"Decision making and uncertainty” lie at the core of the 5th IMPRS Summer School
September 05, 2017
After an intensive week of lectures and practical tutorials conducted by renowned speakers from Pittsburgh, Toronto, London, Zurich, Berlin and Magdeburg, the 5th IMPRS Summer School came to an end on Friday, September 1st, 2017. The speakers gave a glimpse on how the industry applies theoretical models in decision making, such as in medical research or in engine design.
In their research assignments, the doctoral students of the IMPRS Magdeburg, most of them trained process engineers and mathematicians, focus on existing and new complex chemical or biotechnological production processes. The process parameters involved, as well as the dynamics of the processes in various configurations, are to be mathematically modeled and understood. Therefore, the mathematical optimization of these models is a central component of engineering sciences – apart from scientific theoretical examination and experimental investigation.
For example, in order to precisely predict the efficiency of an industrial process the uncertainties of model parameters and process input variables have to be taken into consideration. Taking these uncertainties into account is a major challenge in Process Systems Engineering, mainly when more complex structures and systems are to be designed. For this purpose, the Ph. D. students gained valuable stimuli during the Summer School.
Jennifer Uebbing, 25, has earned her masters’ degree in Mathematics at the Otto von Guericke University Magdeburg. Since August 2017 she is a member of the IMPRS. She is conducting research within a project, in which concepts for the storage of electricity from renewable energies have to be developed in cooperation with regional energy producers and suppliers. In order to achieve the goal of an energy efficient process, the mathematical optimization of power-to-gas processes is a key element.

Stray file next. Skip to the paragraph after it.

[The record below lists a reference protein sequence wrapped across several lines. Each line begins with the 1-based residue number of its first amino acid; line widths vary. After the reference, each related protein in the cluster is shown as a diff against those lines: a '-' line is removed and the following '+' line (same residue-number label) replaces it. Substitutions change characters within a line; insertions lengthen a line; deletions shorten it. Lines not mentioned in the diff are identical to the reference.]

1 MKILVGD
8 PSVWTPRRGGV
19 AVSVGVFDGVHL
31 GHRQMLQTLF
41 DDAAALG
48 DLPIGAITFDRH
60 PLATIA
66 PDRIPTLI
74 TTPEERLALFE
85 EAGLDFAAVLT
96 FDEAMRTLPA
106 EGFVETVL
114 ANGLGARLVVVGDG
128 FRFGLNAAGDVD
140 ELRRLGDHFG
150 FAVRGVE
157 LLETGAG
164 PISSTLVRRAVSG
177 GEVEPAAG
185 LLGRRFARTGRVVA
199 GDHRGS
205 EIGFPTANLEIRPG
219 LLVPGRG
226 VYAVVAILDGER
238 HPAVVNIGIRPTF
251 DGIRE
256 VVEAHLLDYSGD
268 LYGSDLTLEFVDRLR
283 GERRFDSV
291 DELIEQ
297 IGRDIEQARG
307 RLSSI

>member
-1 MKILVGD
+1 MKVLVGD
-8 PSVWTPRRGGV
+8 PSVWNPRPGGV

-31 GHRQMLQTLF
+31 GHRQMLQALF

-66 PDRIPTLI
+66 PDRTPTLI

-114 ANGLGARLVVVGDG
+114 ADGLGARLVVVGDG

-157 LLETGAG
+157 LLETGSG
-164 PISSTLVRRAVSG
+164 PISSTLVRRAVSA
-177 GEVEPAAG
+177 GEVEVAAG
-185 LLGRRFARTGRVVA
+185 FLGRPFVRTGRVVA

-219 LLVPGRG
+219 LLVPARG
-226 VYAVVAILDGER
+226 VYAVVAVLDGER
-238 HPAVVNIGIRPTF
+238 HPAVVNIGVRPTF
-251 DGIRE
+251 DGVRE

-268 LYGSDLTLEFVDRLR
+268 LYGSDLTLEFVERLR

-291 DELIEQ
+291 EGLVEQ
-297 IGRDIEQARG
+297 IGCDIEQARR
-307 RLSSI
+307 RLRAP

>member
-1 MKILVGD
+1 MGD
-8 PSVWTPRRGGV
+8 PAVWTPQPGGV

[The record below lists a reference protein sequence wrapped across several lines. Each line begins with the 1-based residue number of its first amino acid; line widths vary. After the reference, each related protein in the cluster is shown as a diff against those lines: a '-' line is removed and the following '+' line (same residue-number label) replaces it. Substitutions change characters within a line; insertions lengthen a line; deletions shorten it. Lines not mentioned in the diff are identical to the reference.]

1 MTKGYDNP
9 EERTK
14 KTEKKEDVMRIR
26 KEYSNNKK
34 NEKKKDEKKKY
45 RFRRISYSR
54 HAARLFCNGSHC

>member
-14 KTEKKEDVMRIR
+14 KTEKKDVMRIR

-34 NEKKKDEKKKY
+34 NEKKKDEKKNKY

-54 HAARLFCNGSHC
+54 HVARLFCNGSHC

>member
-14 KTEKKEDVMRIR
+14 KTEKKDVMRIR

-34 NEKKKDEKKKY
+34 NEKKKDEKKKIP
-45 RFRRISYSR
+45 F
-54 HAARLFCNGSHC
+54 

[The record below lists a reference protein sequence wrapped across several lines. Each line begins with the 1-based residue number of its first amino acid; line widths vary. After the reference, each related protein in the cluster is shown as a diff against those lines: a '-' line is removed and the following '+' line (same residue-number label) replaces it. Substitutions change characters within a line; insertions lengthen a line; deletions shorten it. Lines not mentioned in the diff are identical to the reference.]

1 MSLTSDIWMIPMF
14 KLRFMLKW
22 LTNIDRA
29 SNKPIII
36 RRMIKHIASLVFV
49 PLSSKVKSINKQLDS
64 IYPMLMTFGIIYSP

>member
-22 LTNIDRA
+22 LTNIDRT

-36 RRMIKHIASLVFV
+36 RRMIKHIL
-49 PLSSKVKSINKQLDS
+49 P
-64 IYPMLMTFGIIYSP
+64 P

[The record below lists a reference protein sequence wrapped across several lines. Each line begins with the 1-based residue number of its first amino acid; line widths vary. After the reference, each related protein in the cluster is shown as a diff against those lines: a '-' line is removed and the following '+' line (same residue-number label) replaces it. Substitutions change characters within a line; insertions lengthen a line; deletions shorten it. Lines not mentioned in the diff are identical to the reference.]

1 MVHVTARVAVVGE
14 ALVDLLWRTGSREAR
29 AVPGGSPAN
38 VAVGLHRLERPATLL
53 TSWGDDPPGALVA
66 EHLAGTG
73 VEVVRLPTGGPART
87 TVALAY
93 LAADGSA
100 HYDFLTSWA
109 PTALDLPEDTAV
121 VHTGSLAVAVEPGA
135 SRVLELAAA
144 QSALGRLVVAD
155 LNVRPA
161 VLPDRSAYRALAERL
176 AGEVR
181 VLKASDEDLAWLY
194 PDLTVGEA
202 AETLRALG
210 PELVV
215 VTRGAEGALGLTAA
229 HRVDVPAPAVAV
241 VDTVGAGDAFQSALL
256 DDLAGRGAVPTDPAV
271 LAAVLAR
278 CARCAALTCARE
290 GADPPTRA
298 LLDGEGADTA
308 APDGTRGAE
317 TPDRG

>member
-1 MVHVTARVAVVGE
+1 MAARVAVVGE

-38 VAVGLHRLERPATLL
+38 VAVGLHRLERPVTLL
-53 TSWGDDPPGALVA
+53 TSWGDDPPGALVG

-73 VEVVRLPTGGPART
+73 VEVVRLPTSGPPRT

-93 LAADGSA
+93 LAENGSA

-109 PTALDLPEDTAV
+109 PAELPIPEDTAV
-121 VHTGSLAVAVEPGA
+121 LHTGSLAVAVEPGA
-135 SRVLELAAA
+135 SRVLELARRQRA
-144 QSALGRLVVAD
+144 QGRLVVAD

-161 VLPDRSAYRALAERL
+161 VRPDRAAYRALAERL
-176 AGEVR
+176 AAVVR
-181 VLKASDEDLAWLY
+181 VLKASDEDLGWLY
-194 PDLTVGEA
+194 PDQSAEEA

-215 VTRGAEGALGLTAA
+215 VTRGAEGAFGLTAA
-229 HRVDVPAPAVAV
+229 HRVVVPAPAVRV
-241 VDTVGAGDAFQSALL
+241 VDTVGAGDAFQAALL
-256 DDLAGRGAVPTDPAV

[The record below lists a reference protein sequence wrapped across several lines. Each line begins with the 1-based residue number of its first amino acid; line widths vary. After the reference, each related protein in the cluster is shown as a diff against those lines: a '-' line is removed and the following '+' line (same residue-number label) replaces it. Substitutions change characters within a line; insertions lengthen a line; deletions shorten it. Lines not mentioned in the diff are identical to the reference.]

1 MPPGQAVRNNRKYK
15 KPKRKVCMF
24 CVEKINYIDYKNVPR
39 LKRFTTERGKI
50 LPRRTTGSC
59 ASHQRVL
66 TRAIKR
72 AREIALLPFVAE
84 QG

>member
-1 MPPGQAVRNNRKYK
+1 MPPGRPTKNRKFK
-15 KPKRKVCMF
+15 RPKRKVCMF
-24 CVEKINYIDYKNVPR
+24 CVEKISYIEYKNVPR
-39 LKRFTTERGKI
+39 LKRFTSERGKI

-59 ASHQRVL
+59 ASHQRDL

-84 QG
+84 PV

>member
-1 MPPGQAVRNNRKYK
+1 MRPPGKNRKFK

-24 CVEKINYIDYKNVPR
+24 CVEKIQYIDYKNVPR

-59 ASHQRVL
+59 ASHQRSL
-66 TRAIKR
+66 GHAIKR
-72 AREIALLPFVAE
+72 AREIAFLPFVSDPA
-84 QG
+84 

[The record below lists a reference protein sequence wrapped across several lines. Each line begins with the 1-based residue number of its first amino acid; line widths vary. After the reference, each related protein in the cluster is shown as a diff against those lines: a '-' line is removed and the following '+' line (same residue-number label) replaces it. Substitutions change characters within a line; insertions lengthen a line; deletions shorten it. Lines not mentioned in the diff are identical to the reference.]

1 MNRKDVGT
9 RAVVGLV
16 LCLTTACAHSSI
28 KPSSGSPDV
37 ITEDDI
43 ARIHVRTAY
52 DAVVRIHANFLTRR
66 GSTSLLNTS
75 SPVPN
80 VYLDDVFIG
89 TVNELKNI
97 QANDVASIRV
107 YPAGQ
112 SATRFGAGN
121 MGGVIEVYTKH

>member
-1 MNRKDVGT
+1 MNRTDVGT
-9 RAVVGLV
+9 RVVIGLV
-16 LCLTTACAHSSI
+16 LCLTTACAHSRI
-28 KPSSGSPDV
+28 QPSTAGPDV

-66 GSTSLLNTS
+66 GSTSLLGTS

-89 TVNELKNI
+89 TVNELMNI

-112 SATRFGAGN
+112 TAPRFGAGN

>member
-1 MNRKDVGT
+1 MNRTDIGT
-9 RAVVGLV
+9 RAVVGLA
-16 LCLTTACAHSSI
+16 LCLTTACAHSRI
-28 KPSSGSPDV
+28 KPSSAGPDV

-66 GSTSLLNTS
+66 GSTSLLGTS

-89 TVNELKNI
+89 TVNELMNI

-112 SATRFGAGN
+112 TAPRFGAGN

Jennifer Uebbing is going to analyze various system configurations using a computer model, to assemble a complete process on the computer and to find the parameters that give the best results with regard to the energy that can ultimately be used. For her, the mathematical uncertainty means "not exactly knowing for how long electricity will be available. At this point, unknown quantities must be estimated. For me, it was particularly interesting to see how different conditions on these variables influence the mathematical model", she says.
For Jens Bremer, 29, the Summer School gave "new incentives and ideas” for the implementation of his project. He studied Energy and Process Engineering at the Technical University in Berlin. Since October 2014 he is a member of the IMPRS, where he is also active as a student representative. In his doctoral thesis, he studies a methanation reactor. For that purpose, he has developed a reactor model with which the dynamic behaviour of the catalytic conversion to methane can be described. Although his model is fed with physical assumptions, the reality can never be exactly described. In other words, certain conditions in the reactor cannot be measured. One approach is to take this uncertainty between mathematical model and reality into account in order to minimize any errors that may arise. "Studying uncertainties can help to get closer to reality", declares Bremer. During the Summer School, he was particularly interested in the lecture given by Prof. Ignacio E. Grossmann of the Carnegie Mellon University in Pittsburgh, USA, who is an icon in Process Systems Engineering.